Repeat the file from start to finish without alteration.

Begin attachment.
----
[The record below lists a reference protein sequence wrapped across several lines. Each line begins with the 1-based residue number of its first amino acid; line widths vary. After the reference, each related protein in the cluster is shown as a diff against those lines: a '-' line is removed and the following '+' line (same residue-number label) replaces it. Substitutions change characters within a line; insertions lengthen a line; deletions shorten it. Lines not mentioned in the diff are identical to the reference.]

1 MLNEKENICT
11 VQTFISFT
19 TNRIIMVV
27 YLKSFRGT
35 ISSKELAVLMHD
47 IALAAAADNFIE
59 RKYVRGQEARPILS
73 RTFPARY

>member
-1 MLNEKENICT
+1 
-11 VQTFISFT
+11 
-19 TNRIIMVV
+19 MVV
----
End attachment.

[The record below lists a reference protein sequence wrapped across several lines. Each line begins with the 1-based residue number of its first amino acid; line widths vary. After the reference, each related protein in the cluster is shown as a diff against those lines: a '-' line is removed and the following '+' line (same residue-number label) replaces it. Substitutions change characters within a line; insertions lengthen a line; deletions shorten it. Lines not mentioned in the diff are identical to the reference.]

1 MLNEKENICT
11 VQTFISFT
19 TNRIIMVV
27 YLKSFRGT
35 ISSKELAVLMHD
47 IALAAAADNFIE
59 RKYVRGQEARPILS
73 RTFPARY

>member
-1 MLNEKENICT
+1 
-11 VQTFISFT
+11 
-19 TNRIIMVV
+19 MVV